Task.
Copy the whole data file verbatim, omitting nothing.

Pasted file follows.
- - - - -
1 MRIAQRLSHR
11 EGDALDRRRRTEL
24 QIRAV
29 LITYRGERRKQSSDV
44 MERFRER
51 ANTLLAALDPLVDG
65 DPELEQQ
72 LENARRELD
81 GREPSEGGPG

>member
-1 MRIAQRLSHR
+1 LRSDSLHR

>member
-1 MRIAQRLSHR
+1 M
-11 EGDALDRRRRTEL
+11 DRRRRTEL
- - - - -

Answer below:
1 MRIAQRLSHR
11 EGDALDRRRRTEL
24 QIRAV
29 LITYRGERRKQSSDV
44 MERFRER
51 ANTLLAALDPLVDG
65 DPELEQQ
72 LENARRELD
81 GREPSEGGPG

>member
-1 MRIAQRLSHR
+1 LRSDSLHR

>member
-1 MRIAQRLSHR
+1 M
-11 EGDALDRRRRTEL
+11 DRRRRTEL